‘Unwarranted restrictions and social bias hindering the progress of film industry’
Innovation and creativity are aplenty in the present-day scenario in the making of a film; technology develops at a fast phase; social and various issues are multiplying in geometric proportions; there is neither scarcity of theme nor dearth of producers but what prevents the industry in marching forward are inadequate freedom of expression, unwarranted restrictions on the part of Censor Board, and motivated bias caused by political interest, says V. Sekar, director, popular for low-budget films.
Noted for box-office films which reached the masses, Mr. Sekar says what the industry has achieved so far is not an end of it.
There are many more issues to be handled: education, history, spiritualism, child rights, problems of senior citizens, agriculture, and so on, he says.
India has been gifted with outstanding film personalities — directors Mani Ratnam, Bharathiraja, actors Kallaivanar, M.R. Radha, Sivaji Ganesan, and so on. He broadly classifies the artistes into two categories: those who work on the formula “art for art” and others with a motto “art for people”.
Stalwarts such as Kalaivanar worked for people.
Director K. Bhagyaraj knew the pulse of the filmgoers and the common masses.
Mr. Sekar attributes his success in film industry to two factors: experience he gained as a lower middle employee of the Chennai Corporation with a meagre wage of Rs. 100. “It still provides me an opportunity to understand and realise the hardships of middle and lower-middle class people. That is why I select the titles of my films indicating it is aimed at the people who suffer on economic grounds but ensure decency and dignity in their lifestyle.”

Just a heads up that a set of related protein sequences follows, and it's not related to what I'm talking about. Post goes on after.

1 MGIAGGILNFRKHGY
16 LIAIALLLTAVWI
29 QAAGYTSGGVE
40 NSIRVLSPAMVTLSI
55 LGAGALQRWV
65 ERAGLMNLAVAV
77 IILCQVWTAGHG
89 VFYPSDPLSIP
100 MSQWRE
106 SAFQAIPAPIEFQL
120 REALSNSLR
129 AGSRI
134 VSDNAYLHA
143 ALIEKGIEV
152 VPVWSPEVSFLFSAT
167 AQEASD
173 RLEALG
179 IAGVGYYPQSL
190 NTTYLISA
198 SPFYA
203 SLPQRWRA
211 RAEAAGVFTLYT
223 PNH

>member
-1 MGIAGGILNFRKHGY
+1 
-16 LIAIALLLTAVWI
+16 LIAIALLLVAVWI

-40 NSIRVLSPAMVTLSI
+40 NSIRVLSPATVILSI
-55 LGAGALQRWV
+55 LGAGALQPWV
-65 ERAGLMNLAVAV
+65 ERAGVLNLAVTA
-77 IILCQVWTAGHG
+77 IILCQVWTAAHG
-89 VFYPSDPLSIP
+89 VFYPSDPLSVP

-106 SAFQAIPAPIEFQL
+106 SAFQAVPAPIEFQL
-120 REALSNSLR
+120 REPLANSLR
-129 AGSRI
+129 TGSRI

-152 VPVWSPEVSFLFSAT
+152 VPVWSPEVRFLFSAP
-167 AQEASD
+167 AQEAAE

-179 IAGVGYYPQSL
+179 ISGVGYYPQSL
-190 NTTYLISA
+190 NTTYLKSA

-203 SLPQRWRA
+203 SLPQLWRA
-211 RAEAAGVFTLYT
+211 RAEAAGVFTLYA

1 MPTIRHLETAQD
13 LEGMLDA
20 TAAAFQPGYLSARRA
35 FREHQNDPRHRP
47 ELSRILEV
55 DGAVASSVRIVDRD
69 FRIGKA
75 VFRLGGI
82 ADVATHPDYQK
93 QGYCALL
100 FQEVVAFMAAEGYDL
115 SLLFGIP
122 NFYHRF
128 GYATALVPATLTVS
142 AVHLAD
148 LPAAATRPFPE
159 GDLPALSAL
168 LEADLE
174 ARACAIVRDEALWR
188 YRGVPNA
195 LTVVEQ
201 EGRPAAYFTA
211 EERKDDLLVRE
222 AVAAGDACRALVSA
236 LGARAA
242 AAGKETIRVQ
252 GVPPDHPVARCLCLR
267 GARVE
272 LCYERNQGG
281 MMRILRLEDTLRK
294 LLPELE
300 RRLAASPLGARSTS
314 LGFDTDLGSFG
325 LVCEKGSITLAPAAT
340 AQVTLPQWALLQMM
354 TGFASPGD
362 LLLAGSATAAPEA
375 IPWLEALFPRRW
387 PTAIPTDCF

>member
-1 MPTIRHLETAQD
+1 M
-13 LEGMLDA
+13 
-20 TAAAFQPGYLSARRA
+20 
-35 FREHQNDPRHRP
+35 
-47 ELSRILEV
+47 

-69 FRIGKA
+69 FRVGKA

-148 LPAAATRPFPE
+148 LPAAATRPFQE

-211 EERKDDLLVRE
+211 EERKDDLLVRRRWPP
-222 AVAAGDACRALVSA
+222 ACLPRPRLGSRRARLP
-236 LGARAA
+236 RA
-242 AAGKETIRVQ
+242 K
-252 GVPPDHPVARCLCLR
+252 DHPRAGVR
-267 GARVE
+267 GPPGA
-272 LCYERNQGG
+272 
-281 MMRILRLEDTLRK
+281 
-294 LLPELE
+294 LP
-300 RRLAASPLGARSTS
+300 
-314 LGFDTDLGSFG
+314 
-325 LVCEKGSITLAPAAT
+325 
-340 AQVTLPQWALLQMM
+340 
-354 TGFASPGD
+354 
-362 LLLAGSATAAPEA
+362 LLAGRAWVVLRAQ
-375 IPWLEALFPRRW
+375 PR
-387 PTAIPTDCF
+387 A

The second biggest influence on his films was the training he had under Mr. Bhagyaraj which provided him with a vision for his career in the industry. “Mr. Bhagyaraj is mass-oriented director,” he says.
Mr. Sekar points out that the theme of films mostly revolve around love; on the other hand, there are various topics and interesting issues which are bound to attract the filmgoers and others. “For instance, the puranas should not be just projected as puranas. The heroic deeds, their courage, and valour should be properly projected. There should not be any element of superstition in it,” he says.
To drive home this point, he cites the Ramayana authored by the late C. Rajagopalachari. “He re-defined the Ramayana to draw the interest of the people of that age. He did not call it Rama but named the Lord as Chakravarthi Tirumagan”. And, everybody read it.
“Similarly, we should re-invent the puranas and epics and project them in a different way so as to suit the present-day generation. We are more interested in learning Alexander the Great. But we should be proud of Muruga the Great, Shiva the Great, and Rama the Great.
With innovation being uppermost in his career, he is now working on a film Saravana Poigai in which his son Karl Marx acts.
He has a word for drama artistes: it is a fact that the drama artistes do not earn what they used to in the past decades. “Do not be discouraged as several avenues are open for you,” he says.
He suggests that street plays are well recognised by people. “Choose some issue or other particularly child rights, education, and so on. You will be well recognised,” he says with a firm voice.